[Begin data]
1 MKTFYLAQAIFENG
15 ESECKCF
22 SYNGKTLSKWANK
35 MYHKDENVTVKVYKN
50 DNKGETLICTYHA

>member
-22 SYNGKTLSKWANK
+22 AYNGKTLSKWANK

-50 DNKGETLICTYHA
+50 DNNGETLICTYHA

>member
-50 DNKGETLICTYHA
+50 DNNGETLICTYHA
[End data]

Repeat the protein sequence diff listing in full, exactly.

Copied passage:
1 MKTFYLAQAIFENG
15 ESECKCF
22 SYNGKTLSKWANK
35 MYHKDENVTVKVYKN
50 DNKGETLICTYHA

>member
-22 SYNGKTLSKWANK
+22 AYNGKTLSKWANK

-50 DNKGETLICTYHA
+50 DNNGETLICTYHA

>member
-50 DNKGETLICTYHA
+50 DNNGETLICTYHA